Dr. Frumkin currently serves on the Boards of the Bullitt Foundation, the Children and Nature Network, the Pacific Northwest Diabetes Research Institute, and the U.S. Green Building Council, on the National Research Council Committee on Sustainability Linkages in the Federal Government, on the Executive Committee for the Regional Open Space Strategy for Central Puget Sound, on the Yale Climate and Energy Institute External Advisory Board, on Procter & Gamble's Sustainability Expert Advisory Panel, and on the Advisory Board for the National Sustainable Communities Coalition. He previously served on the Board of Directors of Physicians for Social Responsibility (PSR), where he co-chaired the Environment Committee; as president of the Association of Occupational and Environmental Clinics (AOEC); as chair of the Science Board of the American Public Health Association (APHA); on the National Toxicology Program Board of Scientific Counselors; and on the Board of the National Environmental Education Foundation. As a member of EPA's Children's Health Protection Advisory Committee, he chaired the Smart Growth and Climate Change work groups. A graduate of the Institute for Georgia Environmental Leadership, he was named Environmental Professional of the Year by the Georgia Environmental Council in 2004. His research interests include public health aspects of the built environment, climate change, energy policy, and nature contact; toxic effects of chemicals; and environmental health policy. He is the author or co-author of over 200 scientific journal articles and chapters, and his books include Urban Sprawl and Public Health (Island Press, 2004, co-authored with Larry Frank and Dick Jackson; named a Top Ten Book of 2005 by Planetizen, the Planning and Development Network), Emerging Illness and Society (Johns Hopkins Press, 2004, co-edited with Randall Packard, Peter Brown, and Ruth Berkelman), Environmental Health: From Global to Local (Jossey-Bass, 2005 and 2010), Safe and Healthy School Environments (Oxford University Press, 2006, co-edited with Leslie Rubin and Robert Geller), Green Healthcare Institutions: Health, Environment, Economics (National Academies Press, 2007, co-edited with Christine Coussens), and Making Healthy Places: Designing and Building for Health, Well-Being, and Sustainability (Island Press, 2011, co-edited with Andrew Dannenberg and Dick Jackson).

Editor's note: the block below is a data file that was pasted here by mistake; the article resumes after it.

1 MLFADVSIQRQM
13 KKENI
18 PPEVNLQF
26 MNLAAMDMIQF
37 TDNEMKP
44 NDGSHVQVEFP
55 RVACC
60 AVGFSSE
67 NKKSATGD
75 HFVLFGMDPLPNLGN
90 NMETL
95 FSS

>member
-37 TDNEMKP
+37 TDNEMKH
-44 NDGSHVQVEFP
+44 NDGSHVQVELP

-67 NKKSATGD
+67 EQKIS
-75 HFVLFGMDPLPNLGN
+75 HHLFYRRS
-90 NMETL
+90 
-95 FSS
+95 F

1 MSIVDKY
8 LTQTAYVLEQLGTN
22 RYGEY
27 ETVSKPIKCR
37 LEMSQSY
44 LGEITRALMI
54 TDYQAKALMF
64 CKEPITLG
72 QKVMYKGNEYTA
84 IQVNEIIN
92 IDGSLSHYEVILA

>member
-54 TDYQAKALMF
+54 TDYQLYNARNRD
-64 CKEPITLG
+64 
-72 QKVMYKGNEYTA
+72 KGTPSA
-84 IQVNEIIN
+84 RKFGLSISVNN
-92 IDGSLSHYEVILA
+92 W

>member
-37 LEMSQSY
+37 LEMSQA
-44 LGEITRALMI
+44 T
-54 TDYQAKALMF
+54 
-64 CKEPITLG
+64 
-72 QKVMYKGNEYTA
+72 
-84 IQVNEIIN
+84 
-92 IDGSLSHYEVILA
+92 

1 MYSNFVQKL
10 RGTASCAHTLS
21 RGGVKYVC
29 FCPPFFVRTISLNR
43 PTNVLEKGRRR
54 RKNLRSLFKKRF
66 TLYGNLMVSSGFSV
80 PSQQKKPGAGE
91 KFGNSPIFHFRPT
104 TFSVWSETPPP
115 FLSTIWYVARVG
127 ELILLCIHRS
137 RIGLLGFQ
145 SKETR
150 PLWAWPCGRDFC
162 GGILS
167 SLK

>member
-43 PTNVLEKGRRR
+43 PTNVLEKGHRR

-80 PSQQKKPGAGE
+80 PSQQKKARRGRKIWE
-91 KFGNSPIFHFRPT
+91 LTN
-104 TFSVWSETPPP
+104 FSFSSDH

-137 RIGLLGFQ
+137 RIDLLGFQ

Dr. Frumkin received his A.B. from Brown University, his M.D. from the University of Pennsylvania, his M.P.H. and Dr.P.H. from Harvard, his Internal Medicine training at the Hospital of the University of Pennsylvania and Cambridge Hospital, and his Occupational Medicine training at Harvard. He is Board-certified in both Internal Medicine and Occupational Medicine, and is a Fellow of the American College of Physicians, the American College of Occupational and Environmental Medicine, Collegium Ramazzini, and the Faculty of Occupational Medicine of the Royal College of Physicians of Ireland.

Customer Reviews

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Most Helpful Customer Reviews

10 of 10 people found the following review helpful By Sreeram Ramakrishnan VINE VOICE on August 27, 2011
Format: Paperback
In a thorough, well-cited and comprehensive look at socio-economic-political factors and the ecosystem issues surrounding various facets of healthcare/wellness, the editors successfully present a wide cross-section of research. This collection of semi-autonomous chapters provide a compelling summary of research in these related fields while arguing for a more systematic and systems-thinking approach to the problems on healthcare/wellness. While potentially an excellent text book for advanced undergraduate or graduate courses, for a practitioner or a researcher in this field, the collection under-delivers in a couple of critical issues- the role of technology and the increasing digital dexterity of the average person - as a part of the solution is completely ignored. A less critical issue is that while the authors provide confidence (and hope) in these research areas, its applicability in retrofitting our existing infrastructures/systems seems quite weak - most ideas seem more appropriate if one were to build a system from scratch - or perhaps, that's a key point the editors are conveying. Nevertheless, this is a treasure trove for a policy wonk, students or researchers of a variety of disciplines, and anyone who is curious to understand how a range of disciplines are converging to attempt solutions for an issue that impacts everyone.

(Review based on an advance copy provided by publisher via NetGalley and adapted from my blog)

The book is organized in 5 parts. By providing a detailed landscape of the research in the various disciplines, the key issues in preventive care, evidence generation and public planning and the inter-relation of various disciplines is made very clear in the first part.
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By SL55 on March 11, 2013
Format: Hardcover Verified Purchase
Good read to help planners comply with all of the healthy community and sustainability issues being advocated by "those who know better."
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0 of 1 people found the following review helpful By Alicia De Leon on February 5, 2013
Format: Kindle Edition Verified Purchase
This book has been an excelent tool for my research project at the phD.
Easy to find the information I need.